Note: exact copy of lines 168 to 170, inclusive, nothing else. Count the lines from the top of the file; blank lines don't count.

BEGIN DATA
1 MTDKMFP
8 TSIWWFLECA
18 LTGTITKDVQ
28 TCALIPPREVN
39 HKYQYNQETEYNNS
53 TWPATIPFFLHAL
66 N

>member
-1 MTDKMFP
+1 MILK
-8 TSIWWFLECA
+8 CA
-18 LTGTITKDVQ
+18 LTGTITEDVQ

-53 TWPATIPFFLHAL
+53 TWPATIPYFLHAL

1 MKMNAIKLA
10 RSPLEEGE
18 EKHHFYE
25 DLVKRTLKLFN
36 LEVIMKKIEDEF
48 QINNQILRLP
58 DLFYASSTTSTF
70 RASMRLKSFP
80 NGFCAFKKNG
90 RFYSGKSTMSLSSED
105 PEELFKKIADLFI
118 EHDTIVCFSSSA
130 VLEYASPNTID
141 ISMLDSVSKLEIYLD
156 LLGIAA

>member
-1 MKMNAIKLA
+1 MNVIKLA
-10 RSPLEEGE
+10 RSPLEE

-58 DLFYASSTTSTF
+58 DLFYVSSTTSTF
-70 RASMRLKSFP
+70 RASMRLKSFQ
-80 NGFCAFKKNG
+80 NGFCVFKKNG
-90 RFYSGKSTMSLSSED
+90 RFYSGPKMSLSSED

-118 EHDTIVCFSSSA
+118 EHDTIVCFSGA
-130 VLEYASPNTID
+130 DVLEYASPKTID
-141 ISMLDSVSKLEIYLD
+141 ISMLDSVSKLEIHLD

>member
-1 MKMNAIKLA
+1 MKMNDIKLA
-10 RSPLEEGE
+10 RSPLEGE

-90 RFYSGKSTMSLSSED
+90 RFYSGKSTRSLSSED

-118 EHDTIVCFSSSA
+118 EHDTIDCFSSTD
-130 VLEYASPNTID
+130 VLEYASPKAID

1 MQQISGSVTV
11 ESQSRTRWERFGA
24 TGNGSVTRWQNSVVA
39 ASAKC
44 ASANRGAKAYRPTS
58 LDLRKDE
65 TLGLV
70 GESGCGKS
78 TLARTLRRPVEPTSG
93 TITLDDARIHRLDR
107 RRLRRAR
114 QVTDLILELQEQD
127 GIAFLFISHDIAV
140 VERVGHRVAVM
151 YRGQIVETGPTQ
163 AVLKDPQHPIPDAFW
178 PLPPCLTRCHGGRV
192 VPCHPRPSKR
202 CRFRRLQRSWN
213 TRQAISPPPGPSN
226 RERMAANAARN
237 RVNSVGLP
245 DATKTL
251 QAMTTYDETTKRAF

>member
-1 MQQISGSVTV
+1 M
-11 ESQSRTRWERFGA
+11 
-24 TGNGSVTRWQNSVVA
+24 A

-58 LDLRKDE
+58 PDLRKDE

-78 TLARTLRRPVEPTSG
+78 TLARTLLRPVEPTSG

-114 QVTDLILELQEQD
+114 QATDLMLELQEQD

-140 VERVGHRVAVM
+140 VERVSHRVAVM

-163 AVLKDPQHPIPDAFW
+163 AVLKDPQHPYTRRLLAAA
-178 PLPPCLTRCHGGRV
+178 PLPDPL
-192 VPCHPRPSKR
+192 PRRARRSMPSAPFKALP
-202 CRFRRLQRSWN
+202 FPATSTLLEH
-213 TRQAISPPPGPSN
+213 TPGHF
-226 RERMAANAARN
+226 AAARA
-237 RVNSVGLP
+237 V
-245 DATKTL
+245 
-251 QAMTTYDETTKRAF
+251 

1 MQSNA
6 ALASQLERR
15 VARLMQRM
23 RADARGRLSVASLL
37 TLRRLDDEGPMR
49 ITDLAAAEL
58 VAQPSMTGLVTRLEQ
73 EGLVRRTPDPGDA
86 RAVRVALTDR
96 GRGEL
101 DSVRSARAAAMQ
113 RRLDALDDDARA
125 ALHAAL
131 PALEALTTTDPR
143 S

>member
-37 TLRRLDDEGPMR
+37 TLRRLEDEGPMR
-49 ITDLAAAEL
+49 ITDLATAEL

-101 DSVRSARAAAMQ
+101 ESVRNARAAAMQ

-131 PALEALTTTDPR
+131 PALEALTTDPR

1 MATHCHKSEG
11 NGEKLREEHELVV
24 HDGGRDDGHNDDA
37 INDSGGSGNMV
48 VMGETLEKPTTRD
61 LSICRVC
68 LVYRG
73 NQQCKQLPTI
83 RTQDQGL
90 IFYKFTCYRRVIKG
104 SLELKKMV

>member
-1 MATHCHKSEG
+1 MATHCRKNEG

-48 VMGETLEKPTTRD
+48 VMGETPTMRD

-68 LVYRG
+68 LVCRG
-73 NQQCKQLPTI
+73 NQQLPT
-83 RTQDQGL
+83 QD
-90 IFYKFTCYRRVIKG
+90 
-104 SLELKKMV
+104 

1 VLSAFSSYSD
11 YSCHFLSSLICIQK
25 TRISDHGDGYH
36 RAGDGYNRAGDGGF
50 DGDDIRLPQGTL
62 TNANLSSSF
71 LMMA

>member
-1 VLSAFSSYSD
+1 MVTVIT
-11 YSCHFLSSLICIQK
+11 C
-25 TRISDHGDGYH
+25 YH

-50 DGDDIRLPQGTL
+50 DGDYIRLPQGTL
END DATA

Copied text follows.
+104 

1 VLSAFSSYSD
11 YSCHFLSSLICIQK